In fact, because of his size, Tynan was passed over in the 2010 Entry Draft, despite scoring 72 points in 60 USHL games. Instead of being discouraged, it seemed to light a fire under Tynan as he took the NCAA by storm last season, registering 54 points in 44 games for the University of Notre Dame, tying for seventh in scoring across the nation. He'll return to Notre Dame for his sophomore season next year where he'll be expected to not only continue his offensive production but learn to better handle the physical demands of the game.
11. (14) Allen York, G, 7.0C
Drafted 6th round, 158th overall, 2007
A late round selection in 2007, York was considered a project pick at the time; at this point in his development, the selection seems to be paying off. He spent three years at R.P.I – two of which as the team's starting goalie – totaling a 37-34-8 record, but the most encouraging sign is that his numbers improved steadily each successive season. At 6'4, his size is one of his biggest assets, but he must improve his quickness to become a more promising prospect.
York finished last season with Springfield of the AHL, playing in four games and recording a 2.04 goals against average and a .926 save percentage while winning three of those games. Given the struggles of the Blue Jackets AHL netminders over the past few seasons, York could potentially provide a stable force between the pipes in Springfield.
12. (9) Dalton Smith, LW, 6.0B
Drafted 2nd round, 34th overall, 2010
Dalton Smith was unable to build off his successful 2009-10 season; in fact, the rugged winger experienced an offensive regression, scoring just 29 points in 64 games after registering 44 points the previous year. However, ice time was not exactly easy to come across for Smith, who often played on the second or third line on Ottawa while team-mates Tyler Toffoli and Shane Prince occupied the first line. The 67's will be without two of their top scorers next season as both Thomas Nesbitt and Cody Lindsay are ineligible to play junior so Smith will likely be given every opportunity to succeed offensively next season.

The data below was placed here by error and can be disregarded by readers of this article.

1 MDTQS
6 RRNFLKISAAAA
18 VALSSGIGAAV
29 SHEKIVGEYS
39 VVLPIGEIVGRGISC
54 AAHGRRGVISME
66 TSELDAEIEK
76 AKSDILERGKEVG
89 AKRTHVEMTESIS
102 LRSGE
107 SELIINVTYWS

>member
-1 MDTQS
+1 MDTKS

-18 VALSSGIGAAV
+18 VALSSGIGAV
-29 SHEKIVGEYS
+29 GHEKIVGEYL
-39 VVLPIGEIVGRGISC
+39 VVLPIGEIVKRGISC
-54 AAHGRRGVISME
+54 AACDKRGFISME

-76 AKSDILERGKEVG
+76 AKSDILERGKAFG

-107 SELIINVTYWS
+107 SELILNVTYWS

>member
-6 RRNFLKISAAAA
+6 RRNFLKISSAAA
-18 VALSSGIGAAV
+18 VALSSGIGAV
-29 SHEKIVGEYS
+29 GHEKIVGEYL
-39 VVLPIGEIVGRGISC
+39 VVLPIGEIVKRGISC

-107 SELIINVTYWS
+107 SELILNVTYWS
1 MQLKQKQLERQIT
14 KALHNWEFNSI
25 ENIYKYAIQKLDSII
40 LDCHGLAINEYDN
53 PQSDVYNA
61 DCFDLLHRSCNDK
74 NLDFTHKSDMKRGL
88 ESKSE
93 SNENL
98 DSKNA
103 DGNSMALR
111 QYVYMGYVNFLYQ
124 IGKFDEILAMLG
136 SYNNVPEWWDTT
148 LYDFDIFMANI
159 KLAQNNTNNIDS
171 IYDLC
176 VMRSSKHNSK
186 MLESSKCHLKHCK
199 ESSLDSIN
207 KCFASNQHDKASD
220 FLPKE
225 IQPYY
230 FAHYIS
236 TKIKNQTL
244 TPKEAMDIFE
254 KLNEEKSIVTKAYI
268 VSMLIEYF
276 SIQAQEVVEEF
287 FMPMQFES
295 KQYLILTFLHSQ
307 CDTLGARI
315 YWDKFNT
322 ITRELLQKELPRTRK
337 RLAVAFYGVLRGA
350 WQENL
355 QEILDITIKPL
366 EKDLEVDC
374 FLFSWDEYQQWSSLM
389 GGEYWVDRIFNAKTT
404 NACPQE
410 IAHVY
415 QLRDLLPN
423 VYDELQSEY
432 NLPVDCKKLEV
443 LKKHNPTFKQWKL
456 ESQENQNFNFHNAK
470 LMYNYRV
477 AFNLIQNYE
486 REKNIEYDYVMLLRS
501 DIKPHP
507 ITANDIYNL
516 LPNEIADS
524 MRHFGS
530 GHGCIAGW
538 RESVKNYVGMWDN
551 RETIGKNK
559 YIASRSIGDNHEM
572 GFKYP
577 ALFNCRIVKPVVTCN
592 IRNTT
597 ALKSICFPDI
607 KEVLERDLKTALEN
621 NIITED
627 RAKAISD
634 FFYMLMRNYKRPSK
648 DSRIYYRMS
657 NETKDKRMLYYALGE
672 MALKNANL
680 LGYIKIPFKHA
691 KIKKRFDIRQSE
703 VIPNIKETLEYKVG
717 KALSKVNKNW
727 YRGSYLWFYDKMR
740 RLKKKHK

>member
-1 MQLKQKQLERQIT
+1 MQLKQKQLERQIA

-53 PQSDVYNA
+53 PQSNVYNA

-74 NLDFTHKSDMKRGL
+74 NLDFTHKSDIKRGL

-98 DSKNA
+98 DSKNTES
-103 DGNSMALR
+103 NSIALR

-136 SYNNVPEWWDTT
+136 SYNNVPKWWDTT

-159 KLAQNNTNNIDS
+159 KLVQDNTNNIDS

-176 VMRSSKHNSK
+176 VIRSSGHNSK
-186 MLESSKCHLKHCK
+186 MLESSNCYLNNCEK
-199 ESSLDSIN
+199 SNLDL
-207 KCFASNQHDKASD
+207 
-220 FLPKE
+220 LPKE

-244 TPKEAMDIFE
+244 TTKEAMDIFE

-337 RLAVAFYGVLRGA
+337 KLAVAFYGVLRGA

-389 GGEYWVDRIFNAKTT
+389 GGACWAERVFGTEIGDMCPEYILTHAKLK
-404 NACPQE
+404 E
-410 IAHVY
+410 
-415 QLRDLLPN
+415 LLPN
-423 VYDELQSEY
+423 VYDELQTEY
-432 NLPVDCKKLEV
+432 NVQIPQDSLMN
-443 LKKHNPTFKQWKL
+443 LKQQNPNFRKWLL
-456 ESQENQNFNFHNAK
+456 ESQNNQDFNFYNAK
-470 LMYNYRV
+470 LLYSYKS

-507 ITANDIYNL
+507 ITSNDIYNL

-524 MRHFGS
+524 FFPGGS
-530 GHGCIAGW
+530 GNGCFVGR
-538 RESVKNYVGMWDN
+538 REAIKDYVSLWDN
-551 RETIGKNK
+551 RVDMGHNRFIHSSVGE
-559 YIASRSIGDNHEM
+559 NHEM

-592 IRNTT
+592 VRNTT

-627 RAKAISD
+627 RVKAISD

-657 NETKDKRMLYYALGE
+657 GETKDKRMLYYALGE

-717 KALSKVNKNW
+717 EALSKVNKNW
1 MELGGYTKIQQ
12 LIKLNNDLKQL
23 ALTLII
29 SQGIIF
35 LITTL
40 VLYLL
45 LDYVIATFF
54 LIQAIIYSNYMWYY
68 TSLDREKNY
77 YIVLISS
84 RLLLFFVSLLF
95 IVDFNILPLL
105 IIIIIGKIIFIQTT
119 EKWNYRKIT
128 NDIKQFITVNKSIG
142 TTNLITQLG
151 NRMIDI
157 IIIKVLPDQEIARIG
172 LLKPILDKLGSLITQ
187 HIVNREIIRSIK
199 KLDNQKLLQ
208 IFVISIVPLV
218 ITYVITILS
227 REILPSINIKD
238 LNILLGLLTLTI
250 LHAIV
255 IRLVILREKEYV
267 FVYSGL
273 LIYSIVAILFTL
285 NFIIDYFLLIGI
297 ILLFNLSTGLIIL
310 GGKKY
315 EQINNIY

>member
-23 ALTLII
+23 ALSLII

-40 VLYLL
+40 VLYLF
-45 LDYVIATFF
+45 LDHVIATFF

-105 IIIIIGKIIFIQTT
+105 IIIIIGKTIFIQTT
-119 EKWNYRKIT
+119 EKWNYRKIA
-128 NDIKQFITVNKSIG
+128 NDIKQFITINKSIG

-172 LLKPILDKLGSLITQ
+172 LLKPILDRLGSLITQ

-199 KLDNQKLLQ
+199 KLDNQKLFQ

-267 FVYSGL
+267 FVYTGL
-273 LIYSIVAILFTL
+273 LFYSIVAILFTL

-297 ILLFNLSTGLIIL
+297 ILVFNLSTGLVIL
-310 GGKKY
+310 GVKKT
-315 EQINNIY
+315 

Despite his middling production, the Oshawa, Ontario product played the same in-your-face game for much of the 2010-11 season, recording 124 penalty minutes. Given his intensity and physical play, Smith has the tools to be an effective bottom-six forward in the NHL should he not reach his offensive potential.
13. (15) Kevin Lynch, C, 6.0B
Drafted 2nd round, 56th overall, 2009
Known for his defensive abilities more so than his offensive talents in his draft year, Lynch's offensive development has been encouraging. The University of Michigan forward scored just six goals in his freshman year but found the net more often in 2010-11, scoring 11 goals. In total, he still only managed to equal his point total of 16 from his freshman year, but the improved goal-scoring has been welcomed. The team's top three scorers from last season are all ineligible to return so Lynch will surely be given increased offensive opportunities.
Lynch has great positioning in his own zone to go along with his defensive instincts; he has the potential to be a bottom-six center in the NHL who can play on the penalty kill. He's likely still two years away from turning pro, however.
14. (8) Petr Straka, RW, 7.0D
Drafted 2nd round, 55th overall, 2010
Like Dalton Smith who was also drafted in the second round of last year's Entry Draft, Petr Straka had his share of offensive struggles last season. After registering over a point-per-game in his draft year, the Czech native struggled with inconsistency and injuries last season. He suffered an ankle injury in practice that caused him to play in just 41 games; in those 41 games, Straka scored just ten goals and managed 25 points in total.
If Straka can put last season behind him, he has the talent and opportunity to flourish in what will likely be his final season with Rimouski before potentially turning pro. He has above average speed and great hands to go with it, and works well in traffic. More than that, Rimouski will be losing two of their top four scorers from last season and Straka will be the likely beneficiary.
15. (NR) Michael Chaput, C, 6.5C
Acquired via Trade with Philadelphia
Michael Chaput was acquired in a deadline day deal from the Philadelphia Flyers with Tom Sestito going the other way. In Chaput, the Blue Jackets gain an intriguing prospect known for his defensive work, though his offense has been progressing nicely, particularly in last year's playoffs in which the former third round pick registered 20 points in just 13 games. More than that, he has been a consistent scorer the past two seasons, notching 114 points in 130 games.
Along with his swift defensive instincts, Chaput has been developing a bit of an edge to his game, registering 97 penalty minutes last season. He's also been used as a face-off specialist, taking important draws in the offensive and defensive ends. He doesn't have the offensive potential to be a first line player, but at best, he'll likely max out as a second or third liner who's quite proficient defensively.